John Donne (1572-1731)

The Flea

Marke but this flea, and marke in this,
How little that which thou deny'st me is;
It suck'd me first, and now sucks thee,
And in this flea, our two bloods mingled bee;
Thou know'st that this cannot be said
A sinne, nor shame, nor losse of maidenhead,
    Yet this enjoyes before it wooe,
    And this, alas, is more than wee would doe.
Oh stay, three lives in one flea spare,
Where wee almost, yea more then maryed are,
This flea is you and I, and this
Our marriage bed, and mariage temple is;
Though parents grudge, and you, w'are met,
And cloystered in these living walls of Jet.
    Though use make you apt to kill mee,
    Let not to that, selfe murder added bee,
    And sacrilege, three sinnes in killing three.
Cruell and sodaine, hast thou since
Purpled thy naile, in blood if innocence?
Wherein could this flea guilty bee,
Except in that drow which it suckt from thee?
Yet thou triumph'st, and saist that thou
Find'st not thy selfe, nor mee the weaker now;
    'Tis true, then learne how false, feares bee;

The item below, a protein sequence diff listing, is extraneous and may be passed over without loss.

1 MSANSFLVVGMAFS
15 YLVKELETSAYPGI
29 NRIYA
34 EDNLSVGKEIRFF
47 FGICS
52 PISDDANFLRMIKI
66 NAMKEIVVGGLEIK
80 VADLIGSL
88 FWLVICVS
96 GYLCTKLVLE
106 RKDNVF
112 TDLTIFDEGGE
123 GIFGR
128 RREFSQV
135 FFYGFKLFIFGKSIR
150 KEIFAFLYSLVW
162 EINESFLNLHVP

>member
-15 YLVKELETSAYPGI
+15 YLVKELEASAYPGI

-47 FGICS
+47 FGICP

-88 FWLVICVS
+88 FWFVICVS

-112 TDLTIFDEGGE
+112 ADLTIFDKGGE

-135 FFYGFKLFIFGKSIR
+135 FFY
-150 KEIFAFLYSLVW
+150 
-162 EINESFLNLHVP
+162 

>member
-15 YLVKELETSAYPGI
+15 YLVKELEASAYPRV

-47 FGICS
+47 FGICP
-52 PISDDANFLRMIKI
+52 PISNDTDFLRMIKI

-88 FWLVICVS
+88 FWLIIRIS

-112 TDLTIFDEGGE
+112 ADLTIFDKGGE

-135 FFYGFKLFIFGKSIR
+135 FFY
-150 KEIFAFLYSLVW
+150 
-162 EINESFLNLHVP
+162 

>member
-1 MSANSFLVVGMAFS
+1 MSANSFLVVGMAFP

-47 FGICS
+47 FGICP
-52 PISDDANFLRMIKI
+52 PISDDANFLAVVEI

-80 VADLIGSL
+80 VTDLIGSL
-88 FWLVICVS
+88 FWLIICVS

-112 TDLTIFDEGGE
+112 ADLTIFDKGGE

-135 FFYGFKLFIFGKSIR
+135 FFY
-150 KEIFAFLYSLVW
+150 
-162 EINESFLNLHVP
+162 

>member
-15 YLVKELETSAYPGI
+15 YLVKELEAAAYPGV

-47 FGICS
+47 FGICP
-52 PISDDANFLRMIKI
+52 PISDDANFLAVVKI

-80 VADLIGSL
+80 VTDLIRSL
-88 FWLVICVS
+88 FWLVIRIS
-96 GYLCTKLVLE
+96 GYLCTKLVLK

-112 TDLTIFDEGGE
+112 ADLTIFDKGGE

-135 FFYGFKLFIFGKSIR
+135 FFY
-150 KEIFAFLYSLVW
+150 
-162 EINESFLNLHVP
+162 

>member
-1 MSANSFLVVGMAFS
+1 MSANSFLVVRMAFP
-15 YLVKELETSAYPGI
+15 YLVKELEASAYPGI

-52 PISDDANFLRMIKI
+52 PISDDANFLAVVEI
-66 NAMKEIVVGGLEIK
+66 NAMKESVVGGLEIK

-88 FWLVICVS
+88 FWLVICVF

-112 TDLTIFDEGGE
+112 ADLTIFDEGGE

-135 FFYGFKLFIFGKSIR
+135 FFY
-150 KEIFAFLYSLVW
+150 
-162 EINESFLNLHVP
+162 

Just so much honor, when thou yeeld'st to mee,
     Will wast, as this flea's death tooke life from thee.


1.  Mark:  notice.

3.  our two bloods mingled bee:  One theory of conception current in Donne's day was that it consisted of the mingling of the man and the woman's blood.

15. Jet:  black.


1)  What is the speaker's aim here?

2)  What action has the woman taken between stanzas one and two?  between stanzas two and three?

3)  In how many places can we find the speaker playing irreverently with serious religious ideas?  What might be the aim of this, considered as a tactic?

4)  How would you characterize the arguments the speaker deploys in pursuit of his aims?